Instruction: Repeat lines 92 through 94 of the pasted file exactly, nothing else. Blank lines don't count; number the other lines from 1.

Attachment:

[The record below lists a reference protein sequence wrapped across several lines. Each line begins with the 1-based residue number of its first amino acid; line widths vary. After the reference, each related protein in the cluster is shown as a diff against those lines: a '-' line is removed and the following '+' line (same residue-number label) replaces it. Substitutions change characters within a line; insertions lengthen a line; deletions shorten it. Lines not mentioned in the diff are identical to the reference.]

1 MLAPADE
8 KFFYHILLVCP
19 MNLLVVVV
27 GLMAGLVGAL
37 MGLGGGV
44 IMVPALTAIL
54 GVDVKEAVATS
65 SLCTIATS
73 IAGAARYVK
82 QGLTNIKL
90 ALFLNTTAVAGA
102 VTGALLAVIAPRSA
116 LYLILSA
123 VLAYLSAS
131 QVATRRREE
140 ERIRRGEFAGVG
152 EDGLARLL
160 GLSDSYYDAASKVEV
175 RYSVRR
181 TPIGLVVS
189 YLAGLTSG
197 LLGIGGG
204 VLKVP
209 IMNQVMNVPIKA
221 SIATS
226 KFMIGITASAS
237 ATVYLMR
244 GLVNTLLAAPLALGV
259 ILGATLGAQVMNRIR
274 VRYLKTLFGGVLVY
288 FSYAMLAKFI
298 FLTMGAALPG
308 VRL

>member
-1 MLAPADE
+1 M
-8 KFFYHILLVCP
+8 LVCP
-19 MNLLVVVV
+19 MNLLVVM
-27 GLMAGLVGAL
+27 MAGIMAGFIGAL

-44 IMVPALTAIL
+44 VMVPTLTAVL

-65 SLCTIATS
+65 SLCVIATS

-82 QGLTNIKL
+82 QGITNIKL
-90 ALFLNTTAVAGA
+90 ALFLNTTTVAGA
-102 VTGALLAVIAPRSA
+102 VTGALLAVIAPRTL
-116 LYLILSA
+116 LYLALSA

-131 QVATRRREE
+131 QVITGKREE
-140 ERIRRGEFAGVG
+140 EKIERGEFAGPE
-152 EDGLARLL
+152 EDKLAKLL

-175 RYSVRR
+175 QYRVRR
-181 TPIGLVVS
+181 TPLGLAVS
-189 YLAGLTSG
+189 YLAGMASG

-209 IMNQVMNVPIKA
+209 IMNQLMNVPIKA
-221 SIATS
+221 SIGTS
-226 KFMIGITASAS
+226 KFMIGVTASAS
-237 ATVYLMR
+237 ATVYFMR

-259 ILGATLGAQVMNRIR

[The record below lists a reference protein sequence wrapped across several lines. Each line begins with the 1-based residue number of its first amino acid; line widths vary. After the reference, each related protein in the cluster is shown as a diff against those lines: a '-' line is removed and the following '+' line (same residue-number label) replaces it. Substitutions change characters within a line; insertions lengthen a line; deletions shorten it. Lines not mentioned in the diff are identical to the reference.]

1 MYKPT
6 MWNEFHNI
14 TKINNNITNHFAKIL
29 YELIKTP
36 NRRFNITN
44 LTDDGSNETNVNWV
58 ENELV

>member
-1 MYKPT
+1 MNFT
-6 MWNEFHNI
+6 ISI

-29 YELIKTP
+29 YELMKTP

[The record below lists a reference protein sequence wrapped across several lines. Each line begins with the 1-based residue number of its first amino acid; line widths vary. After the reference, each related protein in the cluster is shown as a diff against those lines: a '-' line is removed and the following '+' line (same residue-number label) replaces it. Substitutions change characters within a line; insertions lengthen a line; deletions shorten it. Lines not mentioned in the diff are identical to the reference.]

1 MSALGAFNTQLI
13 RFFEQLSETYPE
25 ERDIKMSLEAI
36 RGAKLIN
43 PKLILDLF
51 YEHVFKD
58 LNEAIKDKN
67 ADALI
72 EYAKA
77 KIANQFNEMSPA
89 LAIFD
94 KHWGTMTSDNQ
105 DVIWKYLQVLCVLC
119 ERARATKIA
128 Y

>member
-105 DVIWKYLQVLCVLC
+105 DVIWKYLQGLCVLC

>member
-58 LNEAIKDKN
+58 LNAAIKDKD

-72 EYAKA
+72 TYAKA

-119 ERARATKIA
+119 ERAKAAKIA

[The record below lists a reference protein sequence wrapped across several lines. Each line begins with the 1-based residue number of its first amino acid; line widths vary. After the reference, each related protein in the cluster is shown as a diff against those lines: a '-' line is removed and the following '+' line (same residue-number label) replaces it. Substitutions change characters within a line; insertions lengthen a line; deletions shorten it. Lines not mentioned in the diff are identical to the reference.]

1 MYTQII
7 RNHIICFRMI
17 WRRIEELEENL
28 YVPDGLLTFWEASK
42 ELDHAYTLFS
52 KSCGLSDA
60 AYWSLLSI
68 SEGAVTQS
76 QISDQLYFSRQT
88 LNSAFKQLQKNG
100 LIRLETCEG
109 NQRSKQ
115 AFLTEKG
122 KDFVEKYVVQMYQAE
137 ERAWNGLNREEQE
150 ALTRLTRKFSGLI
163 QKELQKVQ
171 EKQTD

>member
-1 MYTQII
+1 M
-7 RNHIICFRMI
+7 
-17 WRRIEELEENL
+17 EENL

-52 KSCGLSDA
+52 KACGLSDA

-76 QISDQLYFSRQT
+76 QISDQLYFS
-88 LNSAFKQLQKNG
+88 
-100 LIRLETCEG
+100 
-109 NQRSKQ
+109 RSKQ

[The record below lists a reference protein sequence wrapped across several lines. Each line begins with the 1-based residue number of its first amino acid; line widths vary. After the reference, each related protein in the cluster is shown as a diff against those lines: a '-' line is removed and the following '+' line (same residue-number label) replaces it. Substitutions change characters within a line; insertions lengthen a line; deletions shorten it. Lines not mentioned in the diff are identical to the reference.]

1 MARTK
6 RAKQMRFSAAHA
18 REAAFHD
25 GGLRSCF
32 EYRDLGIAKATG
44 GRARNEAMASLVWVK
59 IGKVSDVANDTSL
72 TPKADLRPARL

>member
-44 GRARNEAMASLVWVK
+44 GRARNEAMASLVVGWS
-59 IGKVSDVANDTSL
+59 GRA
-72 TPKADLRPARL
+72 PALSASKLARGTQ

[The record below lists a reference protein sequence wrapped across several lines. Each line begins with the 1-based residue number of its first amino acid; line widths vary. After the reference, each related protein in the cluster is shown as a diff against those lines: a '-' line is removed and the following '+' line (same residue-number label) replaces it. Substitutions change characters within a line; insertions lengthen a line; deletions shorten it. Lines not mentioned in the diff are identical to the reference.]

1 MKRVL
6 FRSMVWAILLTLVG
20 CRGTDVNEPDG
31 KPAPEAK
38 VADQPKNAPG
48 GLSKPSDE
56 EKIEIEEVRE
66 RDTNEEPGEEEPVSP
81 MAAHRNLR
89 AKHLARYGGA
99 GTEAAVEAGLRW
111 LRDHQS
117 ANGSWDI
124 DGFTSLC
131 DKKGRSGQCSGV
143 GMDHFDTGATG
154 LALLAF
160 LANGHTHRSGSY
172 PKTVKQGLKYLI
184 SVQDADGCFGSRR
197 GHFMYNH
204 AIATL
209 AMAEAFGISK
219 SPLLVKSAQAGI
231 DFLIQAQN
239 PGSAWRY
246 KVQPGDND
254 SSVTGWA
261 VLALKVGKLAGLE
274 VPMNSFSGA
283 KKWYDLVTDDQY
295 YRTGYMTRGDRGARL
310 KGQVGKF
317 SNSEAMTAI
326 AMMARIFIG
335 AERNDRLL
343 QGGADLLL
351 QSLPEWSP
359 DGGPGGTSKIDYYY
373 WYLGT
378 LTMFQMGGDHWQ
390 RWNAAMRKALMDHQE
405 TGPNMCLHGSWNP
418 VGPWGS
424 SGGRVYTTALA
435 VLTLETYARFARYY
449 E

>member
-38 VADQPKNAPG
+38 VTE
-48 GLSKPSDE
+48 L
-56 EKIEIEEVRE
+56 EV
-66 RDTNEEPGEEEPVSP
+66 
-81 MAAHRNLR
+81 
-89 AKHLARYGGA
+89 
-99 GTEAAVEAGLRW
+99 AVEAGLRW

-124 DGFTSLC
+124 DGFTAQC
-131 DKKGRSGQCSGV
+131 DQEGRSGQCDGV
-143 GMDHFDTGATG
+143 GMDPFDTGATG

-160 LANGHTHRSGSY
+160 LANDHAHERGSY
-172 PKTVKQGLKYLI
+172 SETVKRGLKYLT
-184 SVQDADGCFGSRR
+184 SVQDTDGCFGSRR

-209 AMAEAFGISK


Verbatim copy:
[The record below lists a reference protein sequence wrapped across several lines. Each line begins with the 1-based residue number of its first amino acid; line widths vary. After the reference, each related protein in the cluster is shown as a diff against those lines: a '-' line is removed and the following '+' line (same residue-number label) replaces it. Substitutions change characters within a line; insertions lengthen a line; deletions shorten it. Lines not mentioned in the diff are identical to the reference.]

1 MSALGAFNTQLI
13 RFFEQLSETYPE